Updated: Nov 13
One ongoing debate involves the use of braces for an injury or pain vs no brace. There are many reasons why wearing a brace is beneficial and also several times when I wouldn’t recommend it.
In general, our body was made with its own internal bracing system called our ligaments. We also have other stability features including muscle control, joint movement, fascia, etc. Once an injury occurs, our body is forced to find new ways of controlling stability and preventing re-injury.
Sometimes it is helpful to utilize a brace to prevent re-injury when you have to perform an activity or return to a sport and don’t feel you are 100% or don’t have the muscle control required to complete the task. Other times someone could have some feedback from taping, for example, and get what their body needs to perform.
If you aren’t sure if the pain you are feeling is ok to push through or you should stop your training to get help, check out: Avoiding Signs of Pain or Injury.
So, is it good to brace, or no? Let’s discuss it further and I’ll leave it to you to decide.
The Purpose of Bracing
The short and sweet of it is that bracing is used to protect a joint/s from re-injury and/or to decrease the strain put through a joint while it is healing.
More recently braces have started to be used for prevention, whether there was an injury or not. However, from a physical therapist perspective, it is unnecessary and can possibly lead your joint to increased weakness or instability and lead to a higher risk of injury.
Think about it this way; if our ligaments, muscles, fascia, and joints aren’t having to do their job because a brace is doing it for them then the body will learn to rely on the brace and their anatomy will become weakened. It is most beneficial to rehab your injury with the assistance of a physical therapist to make sure that your body is performing as it should and your motion returns to normal. Click this link to read my post titled "3 Reasons Why You Need a Physical Therapist in Your Life."
Bracing vs Taping
Taping is another option for treatment to provide stability and strength to a joint. There are many different ways to tape and many different types of tape depending on what you are trying to accomplish. The biggest difference is that most of the time, taping is not as sturdy as a brace would be.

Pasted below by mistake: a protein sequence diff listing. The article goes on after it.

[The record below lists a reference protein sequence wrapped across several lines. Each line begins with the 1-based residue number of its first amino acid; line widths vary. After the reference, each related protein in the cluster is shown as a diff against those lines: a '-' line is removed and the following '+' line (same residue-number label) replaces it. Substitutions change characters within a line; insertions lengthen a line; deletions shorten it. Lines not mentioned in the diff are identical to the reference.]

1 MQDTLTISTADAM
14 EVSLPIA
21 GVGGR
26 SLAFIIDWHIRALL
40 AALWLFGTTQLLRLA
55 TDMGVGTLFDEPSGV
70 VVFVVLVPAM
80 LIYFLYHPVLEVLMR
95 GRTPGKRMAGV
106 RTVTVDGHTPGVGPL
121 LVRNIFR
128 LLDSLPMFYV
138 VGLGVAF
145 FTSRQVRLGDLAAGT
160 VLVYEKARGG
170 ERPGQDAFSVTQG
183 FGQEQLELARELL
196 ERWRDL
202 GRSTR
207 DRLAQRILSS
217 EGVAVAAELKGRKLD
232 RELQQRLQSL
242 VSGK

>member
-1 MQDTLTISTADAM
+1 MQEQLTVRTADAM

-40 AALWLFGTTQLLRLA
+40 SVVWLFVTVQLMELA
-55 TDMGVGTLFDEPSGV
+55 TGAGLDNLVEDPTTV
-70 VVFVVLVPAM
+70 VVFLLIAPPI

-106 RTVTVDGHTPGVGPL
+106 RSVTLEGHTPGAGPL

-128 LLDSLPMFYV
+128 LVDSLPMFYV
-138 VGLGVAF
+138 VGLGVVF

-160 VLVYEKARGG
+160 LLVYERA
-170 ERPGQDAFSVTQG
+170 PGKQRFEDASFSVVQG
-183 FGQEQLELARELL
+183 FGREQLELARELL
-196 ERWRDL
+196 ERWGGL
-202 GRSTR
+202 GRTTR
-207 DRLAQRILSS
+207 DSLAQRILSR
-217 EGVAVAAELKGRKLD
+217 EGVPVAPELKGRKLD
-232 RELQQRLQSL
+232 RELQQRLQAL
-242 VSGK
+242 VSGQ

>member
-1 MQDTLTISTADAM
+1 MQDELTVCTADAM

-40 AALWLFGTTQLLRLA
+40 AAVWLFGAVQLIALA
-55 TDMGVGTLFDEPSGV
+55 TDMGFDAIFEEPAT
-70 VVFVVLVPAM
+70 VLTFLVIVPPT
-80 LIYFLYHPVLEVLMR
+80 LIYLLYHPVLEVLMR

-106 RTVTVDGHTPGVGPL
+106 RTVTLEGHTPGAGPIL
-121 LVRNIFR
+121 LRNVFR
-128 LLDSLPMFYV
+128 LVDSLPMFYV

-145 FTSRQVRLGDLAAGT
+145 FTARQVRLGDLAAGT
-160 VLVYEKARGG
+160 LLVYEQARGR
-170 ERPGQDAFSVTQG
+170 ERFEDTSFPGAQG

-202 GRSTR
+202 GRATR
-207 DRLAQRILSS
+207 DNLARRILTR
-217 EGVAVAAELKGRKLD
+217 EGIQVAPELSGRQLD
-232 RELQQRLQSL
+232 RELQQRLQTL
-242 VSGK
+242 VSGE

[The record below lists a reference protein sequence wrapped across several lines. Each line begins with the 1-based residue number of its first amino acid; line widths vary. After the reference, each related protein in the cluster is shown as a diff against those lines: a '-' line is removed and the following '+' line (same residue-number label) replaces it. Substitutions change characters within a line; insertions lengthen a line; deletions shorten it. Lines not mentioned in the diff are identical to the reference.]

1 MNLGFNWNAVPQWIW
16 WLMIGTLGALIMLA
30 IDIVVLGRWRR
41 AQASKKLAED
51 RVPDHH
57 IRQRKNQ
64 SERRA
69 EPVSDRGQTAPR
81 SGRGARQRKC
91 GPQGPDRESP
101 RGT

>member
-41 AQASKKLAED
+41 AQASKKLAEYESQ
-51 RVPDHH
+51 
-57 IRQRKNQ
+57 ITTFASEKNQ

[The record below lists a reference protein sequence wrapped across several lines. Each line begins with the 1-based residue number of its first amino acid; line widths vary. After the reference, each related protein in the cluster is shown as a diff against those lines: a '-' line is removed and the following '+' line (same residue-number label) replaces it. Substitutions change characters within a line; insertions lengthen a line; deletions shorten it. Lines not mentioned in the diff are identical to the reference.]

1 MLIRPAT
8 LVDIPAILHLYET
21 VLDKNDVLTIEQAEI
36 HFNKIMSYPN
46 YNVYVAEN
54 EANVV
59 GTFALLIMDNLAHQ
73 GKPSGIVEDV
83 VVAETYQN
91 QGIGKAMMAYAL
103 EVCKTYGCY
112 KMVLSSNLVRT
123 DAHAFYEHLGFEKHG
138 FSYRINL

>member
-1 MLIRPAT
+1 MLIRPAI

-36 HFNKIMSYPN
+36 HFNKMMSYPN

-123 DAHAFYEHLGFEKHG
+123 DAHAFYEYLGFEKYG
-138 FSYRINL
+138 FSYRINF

What I personally like about taping is that it can be very minimal to allow the body to do the majority of the work while the tape provides mostly feedback for the body to learn to control the joint on its own. You can also use tape to help facilitate a movement or inhibit a muscle, move a joint in the right direction, or take pressure off of an area. Braces are typically made general to accommodate for many types of pain and injuries and are not specific.
So When is it Okay to Brace?
Bracing can be beneficial, as stated before, when you use it appropriately. If you suffered an injury and have to return to work or a sport and don’t feel 100%, whether it’s mental or physical, bracing would be appropriate to prevent further injury.
If you have to perform a movement in your day that causes you pain, it would be beneficial to wear a brace while doing that thing until you learn to use muscles and stabilize around the area.
Bracing should be something you plan to wean yourself off of vs wearing it as a crutch.
What’s Your Scenario?
Let me know what you have going on and we can schedule to talk about it and what could work best for you. You can visit my website: www.onthemovempt.com to schedule a free consultation.
Are you struggling to return to activity following your injury or pain? I have a blog that walks you through overcoming adversity and returning to sport when your body is ready. Check it out by clicking here.